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Prevention technology in a box? It really is as easy as 1,2,3…

Director of ARMED, Brian Brown, talks about the current pandemic, how it is changing the world of social care, and how technology has to play a part now…and in the future.

Director of ARMED, Brian Brown, talks about the current pandemic, how it is changing the world of social care, and how technology has to play a part now…and in the future.

COVID-19 has undoubtedly changed current care delivery and I speak to providers of care on a daily basis who are facing the same challenges and concerns. For many, it has forced rapid transformations and alterations, a process that would have normally involved numerous policies and procedures being drawn up and reviewed over many months, with no guarantee of implementation at the end.

This new way of working makes me wonder whether, in the end, lessons can be learnt, and social care will see the transformation it has needed. Professionals are working differently, using new resources and seeking out technology that can support care quality and delivery. Technology is really coming into its own and although the benefits have always been acknowledged, now they are being taken seriously.

The UKHCA (United Kingdom Homecare Association) has estimated that before COVID-19, 7.21 million homecare visits were made in England each week. A new survey indicates that around 1.2 million of these visits have been cancelled in the last fortnight.

Worryingly, this follows news that hospitals have been discharging patients early to free up beds for coronavirus patients. They have been asked to seek help, if needed, from community and home care services, but with a home care sector that was already under huge strain before the pandemic, are these individuals really getting the current support they really need?

Keeping individuals safe during this isolation is something all health and social care professionals are concerned about. Who are they? Where are they? What will happen if they don’t get the support they need? Prevention is better than cure, especially for a health system which is desperately trying to keep people out of hospital.

Technology is providing a lifeline to all of us during this time. Working from home, keeping in touch with family and friends, and ordering items online is something we are doing regularly, as we adjust to this temporary life. But what if technology could also be a preventative health measure for those who are vulnerable in the community?

Negative changes to a person’s daily health and activity levels would normally be picked up by a health professional on their regular support visit. When that is taken away, we anticipate these scenarios will only increase, as these vulnerable individuals become invisible.

This is why we are offering our wearable prevention technology platform for free for three months. ARMED technology can monitor from afar, helping to identify risks earlier in the care cycle, enabling prevention and early intervention whilst at the same time supporting self-management.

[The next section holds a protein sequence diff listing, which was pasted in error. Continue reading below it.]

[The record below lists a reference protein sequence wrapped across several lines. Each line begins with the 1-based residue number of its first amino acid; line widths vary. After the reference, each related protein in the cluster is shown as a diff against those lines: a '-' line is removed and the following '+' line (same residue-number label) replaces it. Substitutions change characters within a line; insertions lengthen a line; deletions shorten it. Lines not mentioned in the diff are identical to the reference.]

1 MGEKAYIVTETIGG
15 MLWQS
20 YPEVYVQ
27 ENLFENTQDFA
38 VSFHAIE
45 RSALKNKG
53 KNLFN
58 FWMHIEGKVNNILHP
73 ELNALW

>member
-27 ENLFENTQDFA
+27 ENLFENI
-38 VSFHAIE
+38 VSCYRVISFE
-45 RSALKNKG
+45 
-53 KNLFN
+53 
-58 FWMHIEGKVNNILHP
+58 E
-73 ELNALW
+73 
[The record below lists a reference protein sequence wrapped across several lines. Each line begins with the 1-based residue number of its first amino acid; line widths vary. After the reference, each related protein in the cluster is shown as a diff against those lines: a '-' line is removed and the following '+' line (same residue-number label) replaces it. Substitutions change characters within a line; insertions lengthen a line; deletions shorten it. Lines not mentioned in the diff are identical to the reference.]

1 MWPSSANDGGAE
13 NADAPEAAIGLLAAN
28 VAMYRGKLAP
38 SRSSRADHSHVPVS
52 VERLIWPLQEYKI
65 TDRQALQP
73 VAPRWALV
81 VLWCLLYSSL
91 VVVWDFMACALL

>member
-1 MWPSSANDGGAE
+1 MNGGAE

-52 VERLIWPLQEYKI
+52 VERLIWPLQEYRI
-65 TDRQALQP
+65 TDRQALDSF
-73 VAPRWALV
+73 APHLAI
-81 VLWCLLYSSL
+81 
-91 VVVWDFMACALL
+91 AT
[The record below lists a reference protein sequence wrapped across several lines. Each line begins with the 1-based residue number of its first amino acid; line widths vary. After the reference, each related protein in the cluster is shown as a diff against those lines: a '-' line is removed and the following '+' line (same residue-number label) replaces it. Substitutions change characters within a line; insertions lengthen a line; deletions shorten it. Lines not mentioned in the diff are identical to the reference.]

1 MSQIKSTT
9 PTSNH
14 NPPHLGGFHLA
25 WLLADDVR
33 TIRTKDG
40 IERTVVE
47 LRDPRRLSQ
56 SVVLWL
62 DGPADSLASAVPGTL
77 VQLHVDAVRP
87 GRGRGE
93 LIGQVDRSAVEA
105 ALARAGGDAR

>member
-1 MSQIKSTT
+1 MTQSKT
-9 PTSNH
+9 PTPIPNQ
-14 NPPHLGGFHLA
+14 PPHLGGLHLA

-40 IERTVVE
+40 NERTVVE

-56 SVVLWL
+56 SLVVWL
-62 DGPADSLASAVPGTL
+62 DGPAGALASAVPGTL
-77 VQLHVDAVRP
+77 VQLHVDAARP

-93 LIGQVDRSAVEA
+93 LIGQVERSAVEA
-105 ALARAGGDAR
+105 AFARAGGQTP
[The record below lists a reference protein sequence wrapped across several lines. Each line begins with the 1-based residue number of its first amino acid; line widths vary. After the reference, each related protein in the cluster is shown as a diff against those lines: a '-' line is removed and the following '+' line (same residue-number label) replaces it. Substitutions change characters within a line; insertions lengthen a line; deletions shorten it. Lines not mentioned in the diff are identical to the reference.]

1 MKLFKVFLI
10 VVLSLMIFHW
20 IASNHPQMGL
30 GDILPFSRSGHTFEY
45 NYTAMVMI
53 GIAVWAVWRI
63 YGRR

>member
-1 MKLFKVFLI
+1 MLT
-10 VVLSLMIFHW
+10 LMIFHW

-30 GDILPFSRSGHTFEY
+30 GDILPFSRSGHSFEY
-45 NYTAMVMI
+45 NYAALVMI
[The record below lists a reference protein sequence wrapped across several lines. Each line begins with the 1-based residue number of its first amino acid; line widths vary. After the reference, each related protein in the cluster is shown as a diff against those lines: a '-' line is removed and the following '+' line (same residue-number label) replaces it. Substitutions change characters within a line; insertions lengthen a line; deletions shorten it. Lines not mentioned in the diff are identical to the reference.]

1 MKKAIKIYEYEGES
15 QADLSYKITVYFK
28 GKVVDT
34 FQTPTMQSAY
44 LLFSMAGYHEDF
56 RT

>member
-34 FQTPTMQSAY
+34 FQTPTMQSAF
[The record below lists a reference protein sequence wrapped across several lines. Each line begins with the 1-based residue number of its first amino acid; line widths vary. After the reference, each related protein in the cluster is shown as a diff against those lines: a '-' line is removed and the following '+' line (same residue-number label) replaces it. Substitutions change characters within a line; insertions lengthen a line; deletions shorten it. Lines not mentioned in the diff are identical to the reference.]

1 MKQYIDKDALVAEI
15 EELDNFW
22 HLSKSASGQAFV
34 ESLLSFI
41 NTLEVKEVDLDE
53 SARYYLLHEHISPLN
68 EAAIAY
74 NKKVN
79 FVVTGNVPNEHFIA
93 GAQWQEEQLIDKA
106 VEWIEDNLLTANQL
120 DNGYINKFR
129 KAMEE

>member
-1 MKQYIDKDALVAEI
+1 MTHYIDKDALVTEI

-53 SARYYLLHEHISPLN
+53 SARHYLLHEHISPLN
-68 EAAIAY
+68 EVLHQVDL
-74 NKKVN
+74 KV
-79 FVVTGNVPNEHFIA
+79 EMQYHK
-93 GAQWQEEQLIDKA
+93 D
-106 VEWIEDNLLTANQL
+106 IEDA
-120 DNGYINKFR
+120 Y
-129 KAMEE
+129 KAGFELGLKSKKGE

What we do know currently is that although technology can provide a solution to the care crisis, providers and authorities also don’t have the headspace or time to deploy new solutions. 

We’ve recognised this, and made it as simple as 1,2,3.

Technology is changing, it has been for some time. What has been brought to light is how it could now hugely reduce the burden on healthcare professionals, while strongly supporting the concept of ageing well and preventing further health issues.

What is also enlightening is that we know, from others that have used our wearable technology, that individuals feel empowered by it. Users are more aware of their own activity levels and health, and self-care will continue to be an important factor in reducing pressure on the NHS.

More interestingly is that ARMED users have also said they feel connected and secure. ARMED can provide data and analytics to a range of professionals, including family, connected to that individual, so they are assured that their daily activity levels are being monitored and any issues will be alerted.

The ability to support individuals, particularly when living far apart during this period of isolation, is key to providing valuable insights at an earlier stage.

This crisis has certainly highlighted the way the care sector operates. When normal life resumes, there will be further pressure as health and social care professionals find a way to cope with the backlog of non-urgent referrals.

We expect a social care reform like no other. With 1.5 million people aged over 65 already having an unmet need for care, this could certainly escalate following the pandemic. We hope to see technology at the very centre of this reform.